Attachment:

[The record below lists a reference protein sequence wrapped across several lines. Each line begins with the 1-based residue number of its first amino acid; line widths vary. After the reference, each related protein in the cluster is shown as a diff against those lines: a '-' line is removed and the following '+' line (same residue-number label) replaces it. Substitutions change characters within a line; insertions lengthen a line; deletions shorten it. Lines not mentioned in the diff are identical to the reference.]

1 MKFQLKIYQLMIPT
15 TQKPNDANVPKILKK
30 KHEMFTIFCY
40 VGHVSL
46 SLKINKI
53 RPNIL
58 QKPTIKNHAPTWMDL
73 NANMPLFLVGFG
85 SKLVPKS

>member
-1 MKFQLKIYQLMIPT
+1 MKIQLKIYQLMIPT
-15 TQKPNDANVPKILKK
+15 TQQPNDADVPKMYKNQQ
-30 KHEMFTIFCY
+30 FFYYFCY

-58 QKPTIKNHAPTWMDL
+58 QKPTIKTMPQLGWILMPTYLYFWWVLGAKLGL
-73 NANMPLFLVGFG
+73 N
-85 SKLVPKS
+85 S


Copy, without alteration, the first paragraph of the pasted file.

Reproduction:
[The record below lists a reference protein sequence wrapped across several lines. Each line begins with the 1-based residue number of its first amino acid; line widths vary. After the reference, each related protein in the cluster is shown as a diff against those lines: a '-' line is removed and the following '+' line (same residue-number label) replaces it. Substitutions change characters within a line; insertions lengthen a line; deletions shorten it. Lines not mentioned in the diff are identical to the reference.]